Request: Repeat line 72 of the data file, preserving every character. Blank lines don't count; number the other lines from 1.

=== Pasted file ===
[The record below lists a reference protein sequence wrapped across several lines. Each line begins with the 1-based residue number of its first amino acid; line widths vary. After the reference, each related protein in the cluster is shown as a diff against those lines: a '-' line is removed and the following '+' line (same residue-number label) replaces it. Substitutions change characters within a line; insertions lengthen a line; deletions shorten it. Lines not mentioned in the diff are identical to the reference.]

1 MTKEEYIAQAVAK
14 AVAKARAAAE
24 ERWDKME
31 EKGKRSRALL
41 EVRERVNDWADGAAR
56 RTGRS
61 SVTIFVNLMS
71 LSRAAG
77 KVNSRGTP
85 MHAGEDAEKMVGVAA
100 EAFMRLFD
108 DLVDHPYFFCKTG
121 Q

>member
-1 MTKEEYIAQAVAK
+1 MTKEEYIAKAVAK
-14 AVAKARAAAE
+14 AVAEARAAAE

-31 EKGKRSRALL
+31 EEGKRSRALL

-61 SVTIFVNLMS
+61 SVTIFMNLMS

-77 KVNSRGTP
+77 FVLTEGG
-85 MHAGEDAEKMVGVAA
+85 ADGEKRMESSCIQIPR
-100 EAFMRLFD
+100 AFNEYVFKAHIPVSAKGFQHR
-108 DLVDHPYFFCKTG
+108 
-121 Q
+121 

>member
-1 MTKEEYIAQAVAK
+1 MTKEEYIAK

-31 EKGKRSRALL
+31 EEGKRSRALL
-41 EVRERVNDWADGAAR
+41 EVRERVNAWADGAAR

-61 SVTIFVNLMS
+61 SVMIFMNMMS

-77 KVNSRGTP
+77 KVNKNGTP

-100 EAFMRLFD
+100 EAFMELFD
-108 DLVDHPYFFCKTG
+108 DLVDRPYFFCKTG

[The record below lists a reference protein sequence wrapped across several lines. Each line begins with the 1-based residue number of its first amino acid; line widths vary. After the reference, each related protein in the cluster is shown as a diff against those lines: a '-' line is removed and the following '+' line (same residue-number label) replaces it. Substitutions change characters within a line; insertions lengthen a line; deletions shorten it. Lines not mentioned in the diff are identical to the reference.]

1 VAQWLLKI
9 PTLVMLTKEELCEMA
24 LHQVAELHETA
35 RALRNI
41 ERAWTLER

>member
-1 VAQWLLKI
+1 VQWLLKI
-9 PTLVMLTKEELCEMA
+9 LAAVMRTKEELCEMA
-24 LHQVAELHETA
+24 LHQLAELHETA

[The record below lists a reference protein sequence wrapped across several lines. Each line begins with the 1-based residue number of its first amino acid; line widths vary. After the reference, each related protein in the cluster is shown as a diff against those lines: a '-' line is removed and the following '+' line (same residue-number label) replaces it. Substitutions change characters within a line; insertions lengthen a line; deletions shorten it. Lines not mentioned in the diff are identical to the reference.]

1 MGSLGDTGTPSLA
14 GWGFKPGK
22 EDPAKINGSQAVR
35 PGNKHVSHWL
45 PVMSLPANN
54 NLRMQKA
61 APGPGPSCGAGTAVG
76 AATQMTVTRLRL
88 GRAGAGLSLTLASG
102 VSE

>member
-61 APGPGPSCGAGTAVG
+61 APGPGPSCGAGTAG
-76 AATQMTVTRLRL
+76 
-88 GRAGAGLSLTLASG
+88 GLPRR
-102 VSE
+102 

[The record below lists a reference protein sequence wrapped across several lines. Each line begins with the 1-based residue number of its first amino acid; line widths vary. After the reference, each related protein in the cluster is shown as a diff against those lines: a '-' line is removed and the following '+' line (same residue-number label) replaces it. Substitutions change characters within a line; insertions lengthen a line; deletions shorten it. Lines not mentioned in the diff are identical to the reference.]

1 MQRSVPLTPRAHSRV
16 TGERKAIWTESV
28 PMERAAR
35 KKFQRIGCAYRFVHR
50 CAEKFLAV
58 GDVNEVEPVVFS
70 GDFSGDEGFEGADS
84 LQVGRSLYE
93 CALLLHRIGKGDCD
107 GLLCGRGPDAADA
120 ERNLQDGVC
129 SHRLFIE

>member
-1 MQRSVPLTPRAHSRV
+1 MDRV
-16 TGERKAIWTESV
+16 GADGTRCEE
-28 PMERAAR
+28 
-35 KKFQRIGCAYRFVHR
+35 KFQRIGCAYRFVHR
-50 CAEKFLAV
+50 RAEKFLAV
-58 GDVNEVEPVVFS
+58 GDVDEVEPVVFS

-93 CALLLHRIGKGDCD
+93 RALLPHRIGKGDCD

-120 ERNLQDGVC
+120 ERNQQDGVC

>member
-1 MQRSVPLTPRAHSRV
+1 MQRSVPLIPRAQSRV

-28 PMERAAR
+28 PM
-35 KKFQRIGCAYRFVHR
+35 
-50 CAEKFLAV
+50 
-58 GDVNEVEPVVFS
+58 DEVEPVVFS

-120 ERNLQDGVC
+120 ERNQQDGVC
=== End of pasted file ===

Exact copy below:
102 VSE